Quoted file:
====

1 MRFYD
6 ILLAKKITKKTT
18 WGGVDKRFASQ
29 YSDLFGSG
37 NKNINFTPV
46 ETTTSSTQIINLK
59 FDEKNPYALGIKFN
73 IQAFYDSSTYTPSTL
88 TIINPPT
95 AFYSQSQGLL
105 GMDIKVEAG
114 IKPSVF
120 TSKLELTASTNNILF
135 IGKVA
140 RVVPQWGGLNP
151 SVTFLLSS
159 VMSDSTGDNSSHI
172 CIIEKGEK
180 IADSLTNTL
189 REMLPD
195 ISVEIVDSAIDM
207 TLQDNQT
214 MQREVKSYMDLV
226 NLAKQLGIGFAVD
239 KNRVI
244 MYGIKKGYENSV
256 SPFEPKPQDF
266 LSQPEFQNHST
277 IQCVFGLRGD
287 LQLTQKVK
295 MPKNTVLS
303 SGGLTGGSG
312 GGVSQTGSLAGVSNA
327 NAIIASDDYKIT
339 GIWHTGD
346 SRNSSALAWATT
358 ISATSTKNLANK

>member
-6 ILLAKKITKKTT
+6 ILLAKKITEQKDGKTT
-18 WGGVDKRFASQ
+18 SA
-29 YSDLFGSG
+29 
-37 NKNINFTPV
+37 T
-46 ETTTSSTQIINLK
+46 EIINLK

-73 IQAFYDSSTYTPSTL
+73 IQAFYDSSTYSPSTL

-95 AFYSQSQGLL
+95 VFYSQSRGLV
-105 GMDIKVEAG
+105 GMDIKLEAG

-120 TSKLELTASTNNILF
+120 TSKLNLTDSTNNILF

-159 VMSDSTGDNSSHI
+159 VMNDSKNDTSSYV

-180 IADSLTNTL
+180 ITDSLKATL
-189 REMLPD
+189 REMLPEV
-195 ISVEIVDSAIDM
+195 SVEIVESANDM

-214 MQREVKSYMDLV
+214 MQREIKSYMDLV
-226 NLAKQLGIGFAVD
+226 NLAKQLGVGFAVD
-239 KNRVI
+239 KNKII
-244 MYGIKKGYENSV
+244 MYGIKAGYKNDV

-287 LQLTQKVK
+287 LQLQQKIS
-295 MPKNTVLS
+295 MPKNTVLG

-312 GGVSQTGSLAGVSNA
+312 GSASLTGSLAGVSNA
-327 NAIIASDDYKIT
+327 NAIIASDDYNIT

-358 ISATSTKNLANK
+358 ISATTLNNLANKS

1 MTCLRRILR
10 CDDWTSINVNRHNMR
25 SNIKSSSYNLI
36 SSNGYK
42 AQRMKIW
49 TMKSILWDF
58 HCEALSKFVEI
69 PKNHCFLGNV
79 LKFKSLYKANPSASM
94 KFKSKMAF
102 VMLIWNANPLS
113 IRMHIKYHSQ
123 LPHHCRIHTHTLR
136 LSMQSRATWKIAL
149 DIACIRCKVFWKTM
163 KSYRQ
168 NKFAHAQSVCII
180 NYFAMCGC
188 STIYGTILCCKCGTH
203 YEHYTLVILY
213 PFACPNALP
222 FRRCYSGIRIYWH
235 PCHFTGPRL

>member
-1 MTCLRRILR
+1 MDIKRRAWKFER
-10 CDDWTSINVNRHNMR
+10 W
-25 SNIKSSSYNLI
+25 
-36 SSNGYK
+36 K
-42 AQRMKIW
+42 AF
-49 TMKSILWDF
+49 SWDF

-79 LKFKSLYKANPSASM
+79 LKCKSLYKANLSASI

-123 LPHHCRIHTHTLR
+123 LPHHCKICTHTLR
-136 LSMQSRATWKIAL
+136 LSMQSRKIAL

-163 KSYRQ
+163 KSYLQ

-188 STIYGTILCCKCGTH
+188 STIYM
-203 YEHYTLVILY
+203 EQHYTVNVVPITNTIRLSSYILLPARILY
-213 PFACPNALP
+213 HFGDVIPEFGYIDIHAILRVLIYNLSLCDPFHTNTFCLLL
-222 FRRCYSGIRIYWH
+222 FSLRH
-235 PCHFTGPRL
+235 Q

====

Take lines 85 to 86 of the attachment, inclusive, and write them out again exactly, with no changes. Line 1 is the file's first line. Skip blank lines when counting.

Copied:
25 SNIKSSSYNLI
36 SSNGYK